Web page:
More recently, the Federal Research Public Access Act (FRPPA; H.R. 4004 and S. 2096) was re-introduced to both chambers of Congress (the House and the Senate), after previous attempts at this legislation in 2006 and 2010. These companion bills would require federal research funding agencies, as a condition of their research grant funding, to develop policies that ensure the public is guaranteed online access to the products of research funded by public tax dollars. Naturally, ISCB has taken a stand in favor of these bills, and sent personalized letters of support to all members of Congress, plus each of their Chief's of Staff and Legislative Assistants for the respective committees reviewing these bills.

Below is the full text of the letter sent in support of FRPPA. We encourage all members in the U.S. to adapt this letter for sending a personalized version to your own members of Congress to ensure the protection of open access to scientific results. Additionally, if you are not in the U.S. and ever have news of regulations being introduced in your country that would prohibit or restrict open access in any way, please let us know at
info@iscb.org. This issue is not confined to the U.S., and as an international society we are committed to advocating on behalf of open access in all corners of the world.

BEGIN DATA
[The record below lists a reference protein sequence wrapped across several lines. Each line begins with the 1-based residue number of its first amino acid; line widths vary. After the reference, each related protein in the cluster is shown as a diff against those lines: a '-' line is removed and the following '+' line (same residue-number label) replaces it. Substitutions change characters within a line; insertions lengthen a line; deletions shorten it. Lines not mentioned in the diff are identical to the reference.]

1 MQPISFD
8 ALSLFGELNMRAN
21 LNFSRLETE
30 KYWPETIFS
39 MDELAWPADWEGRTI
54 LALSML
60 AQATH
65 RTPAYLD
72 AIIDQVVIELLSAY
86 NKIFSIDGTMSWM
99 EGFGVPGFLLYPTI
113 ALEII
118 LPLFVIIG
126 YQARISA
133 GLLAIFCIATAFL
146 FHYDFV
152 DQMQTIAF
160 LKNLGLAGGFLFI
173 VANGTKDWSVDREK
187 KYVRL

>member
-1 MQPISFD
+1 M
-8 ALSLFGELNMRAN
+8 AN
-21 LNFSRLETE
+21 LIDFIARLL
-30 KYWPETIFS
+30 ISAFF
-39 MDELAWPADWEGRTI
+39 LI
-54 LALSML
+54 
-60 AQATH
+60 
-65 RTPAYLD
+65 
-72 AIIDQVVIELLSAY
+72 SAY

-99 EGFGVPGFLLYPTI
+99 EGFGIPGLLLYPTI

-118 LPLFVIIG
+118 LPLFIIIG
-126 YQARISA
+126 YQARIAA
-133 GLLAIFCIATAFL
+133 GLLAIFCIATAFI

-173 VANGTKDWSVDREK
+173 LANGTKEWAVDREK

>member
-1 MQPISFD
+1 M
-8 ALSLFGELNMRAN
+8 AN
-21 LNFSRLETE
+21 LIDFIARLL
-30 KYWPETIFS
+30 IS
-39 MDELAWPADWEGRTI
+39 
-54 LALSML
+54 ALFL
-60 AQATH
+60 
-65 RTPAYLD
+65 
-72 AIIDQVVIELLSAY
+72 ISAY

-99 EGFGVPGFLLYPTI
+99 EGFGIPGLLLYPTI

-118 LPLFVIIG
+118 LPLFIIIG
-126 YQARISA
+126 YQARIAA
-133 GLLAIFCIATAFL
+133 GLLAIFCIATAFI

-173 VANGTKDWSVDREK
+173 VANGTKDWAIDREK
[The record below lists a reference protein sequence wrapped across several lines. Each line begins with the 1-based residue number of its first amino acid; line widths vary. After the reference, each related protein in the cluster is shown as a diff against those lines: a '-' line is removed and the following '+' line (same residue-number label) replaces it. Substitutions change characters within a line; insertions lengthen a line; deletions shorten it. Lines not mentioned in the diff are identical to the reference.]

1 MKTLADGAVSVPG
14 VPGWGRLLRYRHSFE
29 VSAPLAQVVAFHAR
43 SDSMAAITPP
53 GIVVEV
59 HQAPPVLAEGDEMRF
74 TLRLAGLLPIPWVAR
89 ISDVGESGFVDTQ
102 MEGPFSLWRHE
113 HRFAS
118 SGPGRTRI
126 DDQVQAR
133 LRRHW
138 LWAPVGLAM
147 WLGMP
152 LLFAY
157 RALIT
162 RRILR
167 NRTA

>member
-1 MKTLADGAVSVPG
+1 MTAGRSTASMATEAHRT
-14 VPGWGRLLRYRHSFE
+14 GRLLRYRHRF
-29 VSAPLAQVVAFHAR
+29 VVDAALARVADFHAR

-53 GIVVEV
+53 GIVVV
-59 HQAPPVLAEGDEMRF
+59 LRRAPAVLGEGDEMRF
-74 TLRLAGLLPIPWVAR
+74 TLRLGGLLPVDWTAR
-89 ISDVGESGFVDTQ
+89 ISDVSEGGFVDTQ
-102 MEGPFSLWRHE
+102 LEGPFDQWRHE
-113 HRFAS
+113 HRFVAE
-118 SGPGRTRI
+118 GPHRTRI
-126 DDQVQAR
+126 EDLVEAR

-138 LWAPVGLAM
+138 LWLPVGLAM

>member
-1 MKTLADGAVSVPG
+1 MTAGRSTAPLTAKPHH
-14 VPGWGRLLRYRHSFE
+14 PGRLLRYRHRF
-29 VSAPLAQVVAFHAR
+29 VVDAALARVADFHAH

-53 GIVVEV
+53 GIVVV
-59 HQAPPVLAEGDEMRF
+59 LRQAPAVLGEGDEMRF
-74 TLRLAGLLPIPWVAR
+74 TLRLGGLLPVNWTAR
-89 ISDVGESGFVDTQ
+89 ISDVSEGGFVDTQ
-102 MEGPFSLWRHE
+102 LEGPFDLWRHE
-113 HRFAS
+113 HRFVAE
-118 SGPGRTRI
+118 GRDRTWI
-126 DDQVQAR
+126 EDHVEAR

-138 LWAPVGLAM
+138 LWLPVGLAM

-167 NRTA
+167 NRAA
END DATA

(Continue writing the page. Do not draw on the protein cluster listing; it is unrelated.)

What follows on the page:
ISCB Letter to all members of the U.S. Congress, sent June 4, 2012:

On behalf of the International Society for Computational Biology (ISCB), we strongly encourage you to sign on as a co-sponsor of H.R. 4004 / S. 2096, the "Federal Research Public Access Act (FRPAA)," introduced on February 9 and referred to the House Committee on Oversight and Government Reform / Senate Committee on Homeland Security and Government Affairs. This bill would require federal research funding agencies, as a condition of their research grant funding, to develop policies that ensure the public is guaranteed online access to the products of research funded by public tax dollars.